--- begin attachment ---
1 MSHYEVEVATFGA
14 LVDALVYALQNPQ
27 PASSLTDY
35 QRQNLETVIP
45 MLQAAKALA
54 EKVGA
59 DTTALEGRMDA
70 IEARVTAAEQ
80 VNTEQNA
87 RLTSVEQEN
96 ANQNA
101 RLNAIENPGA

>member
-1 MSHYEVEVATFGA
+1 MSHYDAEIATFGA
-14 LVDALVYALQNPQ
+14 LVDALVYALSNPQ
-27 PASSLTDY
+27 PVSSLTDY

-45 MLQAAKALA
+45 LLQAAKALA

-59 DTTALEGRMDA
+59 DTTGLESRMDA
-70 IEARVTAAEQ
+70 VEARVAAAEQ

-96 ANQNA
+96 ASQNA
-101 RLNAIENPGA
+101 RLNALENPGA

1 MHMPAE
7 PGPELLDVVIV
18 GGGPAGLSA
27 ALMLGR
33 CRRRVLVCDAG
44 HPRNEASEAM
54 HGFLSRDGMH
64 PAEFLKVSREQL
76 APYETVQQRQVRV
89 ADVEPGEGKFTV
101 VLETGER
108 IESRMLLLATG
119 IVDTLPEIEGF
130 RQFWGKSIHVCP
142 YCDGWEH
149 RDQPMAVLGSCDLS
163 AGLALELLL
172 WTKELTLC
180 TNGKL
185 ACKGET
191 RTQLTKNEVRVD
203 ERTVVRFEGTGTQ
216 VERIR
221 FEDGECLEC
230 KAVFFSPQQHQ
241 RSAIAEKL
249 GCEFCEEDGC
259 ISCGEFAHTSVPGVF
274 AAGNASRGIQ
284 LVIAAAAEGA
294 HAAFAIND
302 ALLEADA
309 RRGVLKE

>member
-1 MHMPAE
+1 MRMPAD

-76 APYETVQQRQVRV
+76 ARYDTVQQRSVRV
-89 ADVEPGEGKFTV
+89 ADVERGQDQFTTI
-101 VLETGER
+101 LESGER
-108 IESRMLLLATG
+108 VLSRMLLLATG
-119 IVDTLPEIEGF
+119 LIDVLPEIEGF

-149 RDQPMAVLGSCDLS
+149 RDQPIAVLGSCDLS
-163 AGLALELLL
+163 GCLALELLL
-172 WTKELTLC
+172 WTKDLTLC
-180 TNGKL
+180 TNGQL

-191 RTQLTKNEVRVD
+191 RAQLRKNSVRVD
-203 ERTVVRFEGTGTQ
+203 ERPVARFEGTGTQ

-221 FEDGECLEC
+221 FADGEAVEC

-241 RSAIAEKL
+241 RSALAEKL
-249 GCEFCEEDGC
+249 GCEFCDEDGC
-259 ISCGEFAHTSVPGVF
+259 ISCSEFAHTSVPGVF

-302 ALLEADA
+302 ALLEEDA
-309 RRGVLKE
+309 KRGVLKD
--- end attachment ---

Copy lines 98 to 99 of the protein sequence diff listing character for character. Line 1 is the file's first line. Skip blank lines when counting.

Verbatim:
-309 RRGVLKE
+309 KRGVLKD